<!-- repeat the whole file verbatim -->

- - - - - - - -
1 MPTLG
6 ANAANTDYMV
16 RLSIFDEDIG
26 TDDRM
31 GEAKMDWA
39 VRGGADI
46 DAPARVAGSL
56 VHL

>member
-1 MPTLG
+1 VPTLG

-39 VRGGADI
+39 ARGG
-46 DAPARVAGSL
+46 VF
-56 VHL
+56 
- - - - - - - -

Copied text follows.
1 MPTLG
6 ANAANTDYMV
16 RLSIFDEDIG
26 TDDRM
31 GEAKMDWA
39 VRGGADI
46 DAPARVAGSL
56 VHL

>member
-1 MPTLG
+1 VPTLG

-39 VRGGADI
+39 ARGG
-46 DAPARVAGSL
+46 VF
-56 VHL
+56 